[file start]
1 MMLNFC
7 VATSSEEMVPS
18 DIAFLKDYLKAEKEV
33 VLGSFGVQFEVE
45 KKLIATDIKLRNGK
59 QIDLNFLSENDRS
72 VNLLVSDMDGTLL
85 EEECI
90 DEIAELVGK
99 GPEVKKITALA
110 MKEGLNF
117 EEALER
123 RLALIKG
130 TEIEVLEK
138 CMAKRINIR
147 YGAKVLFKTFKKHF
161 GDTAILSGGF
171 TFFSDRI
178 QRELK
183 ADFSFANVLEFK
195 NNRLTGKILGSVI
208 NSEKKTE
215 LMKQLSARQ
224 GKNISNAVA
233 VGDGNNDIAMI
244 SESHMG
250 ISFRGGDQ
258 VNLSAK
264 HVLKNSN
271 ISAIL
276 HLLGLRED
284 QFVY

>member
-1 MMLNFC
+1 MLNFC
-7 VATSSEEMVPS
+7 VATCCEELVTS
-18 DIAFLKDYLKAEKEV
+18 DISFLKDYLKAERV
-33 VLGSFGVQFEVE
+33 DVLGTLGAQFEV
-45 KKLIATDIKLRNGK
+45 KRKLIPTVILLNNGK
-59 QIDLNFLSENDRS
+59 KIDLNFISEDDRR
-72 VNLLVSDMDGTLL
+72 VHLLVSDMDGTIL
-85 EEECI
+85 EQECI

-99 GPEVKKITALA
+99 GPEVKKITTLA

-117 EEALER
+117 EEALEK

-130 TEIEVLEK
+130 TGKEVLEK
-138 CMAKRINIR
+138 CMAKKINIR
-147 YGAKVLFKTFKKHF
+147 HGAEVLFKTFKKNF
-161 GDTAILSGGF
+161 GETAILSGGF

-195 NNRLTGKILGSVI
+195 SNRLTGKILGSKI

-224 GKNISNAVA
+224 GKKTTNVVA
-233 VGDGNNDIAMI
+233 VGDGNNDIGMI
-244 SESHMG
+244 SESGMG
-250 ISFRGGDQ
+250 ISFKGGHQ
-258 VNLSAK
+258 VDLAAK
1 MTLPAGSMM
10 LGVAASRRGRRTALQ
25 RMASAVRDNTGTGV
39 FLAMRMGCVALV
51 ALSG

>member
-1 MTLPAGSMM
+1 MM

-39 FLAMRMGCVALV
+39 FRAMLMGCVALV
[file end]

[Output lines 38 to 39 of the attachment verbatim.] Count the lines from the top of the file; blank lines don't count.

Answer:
-18 DIAFLKDYLKAEKEV
+18 DISFLKDYLKAERV